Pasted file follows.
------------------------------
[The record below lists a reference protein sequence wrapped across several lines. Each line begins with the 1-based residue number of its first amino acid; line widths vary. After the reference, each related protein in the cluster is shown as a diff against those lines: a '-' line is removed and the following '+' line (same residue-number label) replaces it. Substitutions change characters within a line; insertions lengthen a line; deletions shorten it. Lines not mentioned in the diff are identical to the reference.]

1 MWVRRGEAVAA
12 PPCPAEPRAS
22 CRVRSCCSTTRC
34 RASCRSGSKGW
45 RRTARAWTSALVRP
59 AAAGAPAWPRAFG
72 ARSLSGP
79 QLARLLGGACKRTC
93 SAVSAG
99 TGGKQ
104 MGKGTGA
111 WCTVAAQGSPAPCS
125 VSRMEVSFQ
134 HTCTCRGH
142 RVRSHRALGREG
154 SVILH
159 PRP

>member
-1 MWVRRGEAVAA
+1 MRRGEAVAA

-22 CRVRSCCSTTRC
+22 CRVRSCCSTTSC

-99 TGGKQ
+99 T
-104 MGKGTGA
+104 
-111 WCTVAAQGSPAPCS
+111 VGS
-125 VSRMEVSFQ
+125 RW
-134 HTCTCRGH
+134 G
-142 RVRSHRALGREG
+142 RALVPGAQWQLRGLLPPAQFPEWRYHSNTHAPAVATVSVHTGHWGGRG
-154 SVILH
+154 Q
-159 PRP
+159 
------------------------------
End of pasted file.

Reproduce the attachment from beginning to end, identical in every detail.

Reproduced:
[The record below lists a reference protein sequence wrapped across several lines. Each line begins with the 1-based residue number of its first amino acid; line widths vary. After the reference, each related protein in the cluster is shown as a diff against those lines: a '-' line is removed and the following '+' line (same residue-number label) replaces it. Substitutions change characters within a line; insertions lengthen a line; deletions shorten it. Lines not mentioned in the diff are identical to the reference.]

1 MWVRRGEAVAA
12 PPCPAEPRAS
22 CRVRSCCSTTRC
34 RASCRSGSKGW
45 RRTARAWTSALVRP
59 AAAGAPAWPRAFG
72 ARSLSGP
79 QLARLLGGACKRTC
93 SAVSAG
99 TGGKQ
104 MGKGTGA
111 WCTVAAQGSPAPCS
125 VSRMEVSFQ
134 HTCTCRGH
142 RVRSHRALGREG
154 SVILH
159 PRP

>member
-1 MWVRRGEAVAA
+1 MRRGEAVAA

-22 CRVRSCCSTTRC
+22 CRVRSCCSTTSC

-99 TGGKQ
+99 T
-104 MGKGTGA
+104 
-111 WCTVAAQGSPAPCS
+111 VGS
-125 VSRMEVSFQ
+125 RW
-134 HTCTCRGH
+134 G
-142 RVRSHRALGREG
+142 RALVPGAQWQLRGLLPPAQFPEWRYHSNTHAPAVATVSVHTGHWGGRG
-154 SVILH
+154 Q
-159 PRP
+159 